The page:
Phenomenology as the Basis of Musical Analysis

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Arts and Humanities | Music | Philosophy


Brian Campbell, Music; Emily Esch, Philosophy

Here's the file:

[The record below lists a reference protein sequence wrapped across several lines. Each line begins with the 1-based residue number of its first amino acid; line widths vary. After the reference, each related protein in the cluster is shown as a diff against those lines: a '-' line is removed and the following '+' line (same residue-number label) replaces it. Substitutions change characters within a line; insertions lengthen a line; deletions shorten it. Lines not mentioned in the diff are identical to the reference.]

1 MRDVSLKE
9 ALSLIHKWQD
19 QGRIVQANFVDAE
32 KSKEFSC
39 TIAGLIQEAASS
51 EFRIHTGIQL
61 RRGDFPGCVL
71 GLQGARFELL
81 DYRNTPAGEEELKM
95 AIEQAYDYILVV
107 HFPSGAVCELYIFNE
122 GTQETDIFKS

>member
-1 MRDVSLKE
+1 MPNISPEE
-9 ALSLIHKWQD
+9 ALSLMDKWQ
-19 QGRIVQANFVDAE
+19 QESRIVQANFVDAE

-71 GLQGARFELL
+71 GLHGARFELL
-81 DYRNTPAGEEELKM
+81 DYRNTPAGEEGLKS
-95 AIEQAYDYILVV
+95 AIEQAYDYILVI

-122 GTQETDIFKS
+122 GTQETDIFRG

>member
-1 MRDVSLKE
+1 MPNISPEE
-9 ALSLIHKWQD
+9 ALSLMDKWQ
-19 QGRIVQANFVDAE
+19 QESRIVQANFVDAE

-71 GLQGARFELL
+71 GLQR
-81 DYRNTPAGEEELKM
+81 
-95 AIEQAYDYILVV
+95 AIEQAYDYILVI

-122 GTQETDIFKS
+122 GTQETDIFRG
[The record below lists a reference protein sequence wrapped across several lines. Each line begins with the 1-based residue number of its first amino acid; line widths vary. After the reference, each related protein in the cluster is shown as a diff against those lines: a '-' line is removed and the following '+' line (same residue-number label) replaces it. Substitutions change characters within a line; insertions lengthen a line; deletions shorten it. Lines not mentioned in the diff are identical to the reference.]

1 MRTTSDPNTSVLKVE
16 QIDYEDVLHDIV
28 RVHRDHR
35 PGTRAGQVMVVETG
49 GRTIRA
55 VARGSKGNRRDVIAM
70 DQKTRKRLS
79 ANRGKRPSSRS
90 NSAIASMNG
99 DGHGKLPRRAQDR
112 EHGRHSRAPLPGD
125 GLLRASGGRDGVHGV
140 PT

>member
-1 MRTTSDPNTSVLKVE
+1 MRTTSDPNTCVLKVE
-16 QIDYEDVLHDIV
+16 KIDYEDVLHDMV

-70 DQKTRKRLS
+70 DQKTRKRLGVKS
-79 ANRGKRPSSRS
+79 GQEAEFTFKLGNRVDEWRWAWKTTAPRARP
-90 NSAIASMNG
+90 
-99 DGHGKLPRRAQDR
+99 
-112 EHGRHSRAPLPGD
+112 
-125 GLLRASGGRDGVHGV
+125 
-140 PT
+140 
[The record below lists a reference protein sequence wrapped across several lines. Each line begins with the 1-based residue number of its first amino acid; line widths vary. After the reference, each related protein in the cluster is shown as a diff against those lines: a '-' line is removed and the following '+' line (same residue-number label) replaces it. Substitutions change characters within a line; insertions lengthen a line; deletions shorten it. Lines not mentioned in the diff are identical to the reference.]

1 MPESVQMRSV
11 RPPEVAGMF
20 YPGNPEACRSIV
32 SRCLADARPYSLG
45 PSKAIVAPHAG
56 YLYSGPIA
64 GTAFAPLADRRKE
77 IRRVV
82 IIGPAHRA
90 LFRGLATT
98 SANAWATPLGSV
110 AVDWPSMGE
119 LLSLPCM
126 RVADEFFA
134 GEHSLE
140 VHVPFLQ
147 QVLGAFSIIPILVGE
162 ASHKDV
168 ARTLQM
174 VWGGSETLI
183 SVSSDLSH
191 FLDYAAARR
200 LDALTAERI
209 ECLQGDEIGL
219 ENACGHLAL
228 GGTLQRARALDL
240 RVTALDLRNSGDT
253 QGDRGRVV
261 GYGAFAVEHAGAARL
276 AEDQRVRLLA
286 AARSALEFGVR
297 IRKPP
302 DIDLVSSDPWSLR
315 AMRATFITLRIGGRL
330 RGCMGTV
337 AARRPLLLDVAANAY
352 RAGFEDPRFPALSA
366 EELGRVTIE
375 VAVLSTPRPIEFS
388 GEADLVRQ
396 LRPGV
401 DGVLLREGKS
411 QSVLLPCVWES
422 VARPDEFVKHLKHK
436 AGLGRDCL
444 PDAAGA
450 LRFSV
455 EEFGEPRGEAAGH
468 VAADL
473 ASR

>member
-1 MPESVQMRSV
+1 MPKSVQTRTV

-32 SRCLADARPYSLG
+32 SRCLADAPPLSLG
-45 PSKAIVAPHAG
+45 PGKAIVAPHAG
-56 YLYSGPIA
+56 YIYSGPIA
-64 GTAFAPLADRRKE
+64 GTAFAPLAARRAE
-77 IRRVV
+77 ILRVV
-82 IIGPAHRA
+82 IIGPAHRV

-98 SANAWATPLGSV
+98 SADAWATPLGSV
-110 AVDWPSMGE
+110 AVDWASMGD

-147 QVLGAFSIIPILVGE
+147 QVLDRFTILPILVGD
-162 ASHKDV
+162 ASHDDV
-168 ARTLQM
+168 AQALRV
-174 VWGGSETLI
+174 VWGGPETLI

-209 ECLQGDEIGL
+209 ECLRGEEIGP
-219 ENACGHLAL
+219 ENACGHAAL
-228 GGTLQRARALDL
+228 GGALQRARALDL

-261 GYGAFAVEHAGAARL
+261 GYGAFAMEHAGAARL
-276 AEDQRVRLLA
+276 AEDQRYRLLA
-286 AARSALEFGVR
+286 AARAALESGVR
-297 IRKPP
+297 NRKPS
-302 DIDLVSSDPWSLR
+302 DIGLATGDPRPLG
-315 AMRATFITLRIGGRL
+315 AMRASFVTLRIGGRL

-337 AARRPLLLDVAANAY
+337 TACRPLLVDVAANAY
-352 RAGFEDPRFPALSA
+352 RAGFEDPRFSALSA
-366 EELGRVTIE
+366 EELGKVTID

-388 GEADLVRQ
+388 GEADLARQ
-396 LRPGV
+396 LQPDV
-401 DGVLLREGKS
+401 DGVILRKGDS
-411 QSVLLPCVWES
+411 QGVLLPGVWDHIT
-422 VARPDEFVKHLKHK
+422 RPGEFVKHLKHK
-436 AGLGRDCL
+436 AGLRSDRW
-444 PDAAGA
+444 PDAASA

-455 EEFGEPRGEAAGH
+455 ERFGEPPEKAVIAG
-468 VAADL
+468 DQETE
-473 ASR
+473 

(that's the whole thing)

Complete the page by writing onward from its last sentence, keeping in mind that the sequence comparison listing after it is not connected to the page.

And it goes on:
This essay starts with the premise that music is an experiential phenomenon. That is, in order for music to exist, in addition to the actual sound, there must be a listener whose mind organizes the sound in such a way that the sonic experience is presented as music. Further, the goal of music theory is to gain an understanding of music without necessarily appealing to factors outside of the musical experience. Because music is essentially an experienced phenomenon, music-theoretical claims ought to have their foundation in the musical experience. Phenomenology (the study of experience) provides a way to examine this foundation. I examine three specific music-theoretical methodologies (Schenkerian analysis, Narmour's implication-realization model, and Hatten's correlation-based theory of meaning) as well as the phenomenology of musical experience. I argue that substantive theoretical claims in all three theories are based to some degree on music phenomenology. In particular, I argue high-level syntactic structures are a result of the listener's feelings, be they emotional or general senses of motion or coherence, during the musical experience.